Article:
The new TOTAL RECALL is a fun movie. It’s nowhere near as gratuitously gory and twisted as Paul Verhoeven’s great Arnold Schwartzenneger version, but it makes up for that with performances, visuals, and pacing that match and in some cases surpass the original.
This movie has plot holes galore, the graphic concepts and technologies are derivative, and the characters are oddly un-engaging. Still, it moves along at a very fast clip, the story itself is unusual, and some of the action sequences are spectacular.
This is a worthy continuation of the Terminator franchise. There’s enough new stuff here to keep your attention, the action is spectacular, and the characters are sufficiently differentiated to create some dramatic tension despite being frequently out-staged by the savage action sequences.
I grew up with the science fiction of Clarke, Asimov, and Heinlein. At their best they wrestled with humans coming to terms with very large ideas and concepts in stories that spanned years and vast distances. I especially loved depictions of the far future.
This 1927 film contains two of the most spectacular transformational scenes ever committed to film: 1. The giant machine’s transformation into “Moloch” 2. The robot’s transformation into the false Maria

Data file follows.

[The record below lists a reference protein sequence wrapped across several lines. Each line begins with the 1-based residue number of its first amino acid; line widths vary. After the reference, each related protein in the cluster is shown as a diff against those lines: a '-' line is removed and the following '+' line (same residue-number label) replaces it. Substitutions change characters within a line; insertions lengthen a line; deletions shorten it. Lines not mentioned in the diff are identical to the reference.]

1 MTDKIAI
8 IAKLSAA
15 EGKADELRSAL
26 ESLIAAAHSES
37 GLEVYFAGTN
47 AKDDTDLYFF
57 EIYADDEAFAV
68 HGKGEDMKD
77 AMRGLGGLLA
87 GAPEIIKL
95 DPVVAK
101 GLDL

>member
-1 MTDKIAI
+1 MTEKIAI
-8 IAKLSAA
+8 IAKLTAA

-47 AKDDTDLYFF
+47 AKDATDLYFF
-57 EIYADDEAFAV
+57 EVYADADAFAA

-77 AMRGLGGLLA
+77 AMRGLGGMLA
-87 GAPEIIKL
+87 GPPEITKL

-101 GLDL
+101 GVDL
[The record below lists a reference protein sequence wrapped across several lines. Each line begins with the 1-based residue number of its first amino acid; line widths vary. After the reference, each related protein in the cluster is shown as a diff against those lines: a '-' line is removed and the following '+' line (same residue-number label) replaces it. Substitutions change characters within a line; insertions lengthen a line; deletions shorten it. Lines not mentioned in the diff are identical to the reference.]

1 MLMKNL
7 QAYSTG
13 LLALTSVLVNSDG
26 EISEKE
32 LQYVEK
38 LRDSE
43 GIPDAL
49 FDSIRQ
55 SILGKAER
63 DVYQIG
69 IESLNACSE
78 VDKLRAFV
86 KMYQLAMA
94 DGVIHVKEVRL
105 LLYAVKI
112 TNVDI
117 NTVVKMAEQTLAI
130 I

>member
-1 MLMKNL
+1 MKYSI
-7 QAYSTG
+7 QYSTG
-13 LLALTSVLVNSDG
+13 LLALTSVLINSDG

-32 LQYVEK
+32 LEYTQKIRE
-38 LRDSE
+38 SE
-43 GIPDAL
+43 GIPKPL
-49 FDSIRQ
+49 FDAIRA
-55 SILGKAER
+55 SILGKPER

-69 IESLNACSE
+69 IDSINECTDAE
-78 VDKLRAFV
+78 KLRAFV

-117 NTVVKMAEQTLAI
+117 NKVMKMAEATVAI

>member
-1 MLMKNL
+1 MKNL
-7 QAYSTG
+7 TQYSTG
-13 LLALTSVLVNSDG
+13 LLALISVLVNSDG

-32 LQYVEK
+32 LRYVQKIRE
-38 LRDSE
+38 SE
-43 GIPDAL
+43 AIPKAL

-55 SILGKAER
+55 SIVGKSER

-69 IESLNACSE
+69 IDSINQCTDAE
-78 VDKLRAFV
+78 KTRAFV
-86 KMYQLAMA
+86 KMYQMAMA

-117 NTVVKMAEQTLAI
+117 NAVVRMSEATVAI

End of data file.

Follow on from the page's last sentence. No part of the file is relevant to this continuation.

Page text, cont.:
I especially liked the battle sequence at the end with its darkness, its massed robotic antagonists, and the feeling I was seeing some real cartoon malevolence the likes of which I haven’t seen since Oogie Boogie in Nightmare Before Christmas.
At the end of Steamboy the credits roll over a series of detailed pictures that project the main characters of the movie into the future. We see Ray Steam’s inventions unfold even further, and they include flight and airplanes. And we see Scarlett defiantly staring into the camera as well as she shares Ray’s future.
In 1957, Toho Studios released Akira Kurosawa’s epic The Hidden Fortress, a film that George Lucas has stated strongly influenced his creation of the Star Wars saga. I wasn’t paying attention. That was also the year that Toho released Inoshiro Honda’s sci-fi epic The Mysterians.
Mamoru Oshii (Avalon) does it again, this time with a sequel to Ghost in the Shell. Some of the same characters continue. The world of the future is even more detailed and incredible than in the original. There are more philosophical musings about the nature of humanity and technology. Plus, this may be the most incredible piece of animation I have ever seen. But it is not a favorite film of mine, for a couple of reasons.
The house was packed. The movie was terrific. We had a great time. Another Pixar triumph.
So what is so great about this movie? It’s funny, the action is nonstop, the characters are memorable, the animation excellent, the dialog is witty, the satire is clever.